Aspiring Heroes Need Not Apply

Contributed by Caryl Lazzaro Flannery

Two armed would-be robbers burst into your workplace demanding money/drugs/computers/merchandise.  One of your employees pulls a gun from his pocket, fires at the thugs, and they run away.  Do you give the employee a bonus …… or do you terminate him?  The sixth circuit recently said it’s ok for employers to enforce policies that prohibit possession of weapons in the workplace and require non-escalation in violent situations.

In Hoven v. Walgreens (Case No. 13-1011) a Michigan pharmacist obtained his concealed carry permit and began bringing his handgun to work after an armed robbery occurred at his store.  Four years later, when two masked individuals entered the store during an overnight shift and threatened him with a gun, Hoven fired his weapon at the man several times, causing both perpetrators to flee.  After investigating the incident, the company fired Hoven for violating their non-escalation policy.

Hoven filed suit claiming that he was fired in violation of public policy, citing the constitutions of the United States and Michigan, Michigan criminal jury instructions, the Michigan Self–Defense Act, and Michigan concealed carry laws.  Neither the district nor the circuit court found sufficient evidence that a “well-established legislative enactment” had been violated and therefore the public policy argument failed.  To the contrary, the sixth circuit pointed out that most of the laws cited by Hoven explicitly or implicitly permitted Walgreens to limit the presence and use of weapons in the workplace. For example, only the government is prohibited from interfering with an individual’s Second Amendment rights.  As a private employer, Walgreens had no such restrictions.  The Michigan Self-Defense law was found to define “self-defense” and create a rebuttable presumption for defendants in civil and criminal matters.  It does not confer a “general right to self-defense.”  Similarly, the Michigan concealed carry law permits the carrying of concealed weapons under certain conditions and circumstances, but also expressly authorizes an employer to prohibit concealed weapons in the workplace.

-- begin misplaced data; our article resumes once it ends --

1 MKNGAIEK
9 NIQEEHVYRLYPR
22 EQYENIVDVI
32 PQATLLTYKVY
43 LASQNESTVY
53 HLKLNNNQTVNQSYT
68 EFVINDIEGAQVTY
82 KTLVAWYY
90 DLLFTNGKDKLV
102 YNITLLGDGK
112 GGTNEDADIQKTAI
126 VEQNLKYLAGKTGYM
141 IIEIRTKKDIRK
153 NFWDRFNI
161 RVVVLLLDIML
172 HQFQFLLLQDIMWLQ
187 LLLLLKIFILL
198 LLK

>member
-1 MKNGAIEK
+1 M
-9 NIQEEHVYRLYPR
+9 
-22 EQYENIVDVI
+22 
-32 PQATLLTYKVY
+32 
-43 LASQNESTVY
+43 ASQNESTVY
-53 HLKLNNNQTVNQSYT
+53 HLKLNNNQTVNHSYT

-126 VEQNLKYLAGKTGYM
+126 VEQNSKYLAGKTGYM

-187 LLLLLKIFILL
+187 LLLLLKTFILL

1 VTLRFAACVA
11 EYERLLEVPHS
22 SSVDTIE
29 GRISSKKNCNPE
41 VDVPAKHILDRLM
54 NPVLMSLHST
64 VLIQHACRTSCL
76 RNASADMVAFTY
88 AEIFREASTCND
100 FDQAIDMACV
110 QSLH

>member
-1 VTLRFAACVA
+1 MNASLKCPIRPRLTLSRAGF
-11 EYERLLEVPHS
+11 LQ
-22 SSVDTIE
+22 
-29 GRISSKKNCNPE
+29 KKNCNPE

This is not the only time potential workplace heroes have found that the law does not encourage their efforts to meet force with force.  Earlier this year, Wells Fargo fired a Florida bank manager for bringing her handgun into the bank when her coworkers reported seeing a gun in her purse.  In 2011, Wal-Mart terminated four employees for violating company policy requiring employees to “disengage” and “withdraw” after the employees physically engaged and disarmed an armed shoplifter.

Although these employee actions resulted in no injuries and the criminals were thwarted, employers know that such confrontations don’t always have positive outcomes.  The potential harm to gun-wielding employees, their co-workers, and bystanders has led many employers to implement policies banning even legally-carried weapons in the workplace and requiring employees to withdraw or stand down in violent situations.

What employers should know:

All 50 states now have concealed carry laws and each state allows property owners some leeway to prohibit concealed weapons on their premises.  At the same time, almost half the states have “Bring Your Gun to Work” provisions which expressly permit employees to have handguns in their vehicles on company property.   Before terminating employees for possession of weapons or aggressive responses to potentially dangerous situations, be sure that you have a well-drafted and legally sound Violence Prevention Policy.  Make sure that employees know and understand the policy and are trained on what they should do in response to violent situations as well as on what they shouldn’t do.

Concealed carry laws vary from state to state.  Know your state’s rules with regard to the following:

  • Who can make the decision to prohibit weapons on the premises?  Property owners?  Business-owners?  Tenants?
  • Can employees carry weapons in their personal vehicles in parking areas of your establishment and, if so, what restrictions apply?
  • Do employers have the right to prohibit weapons in Company-owned or leased vehicles?
  • Does your business (or the building where it’s located) fall under an absolute prohibition against concealed weapons?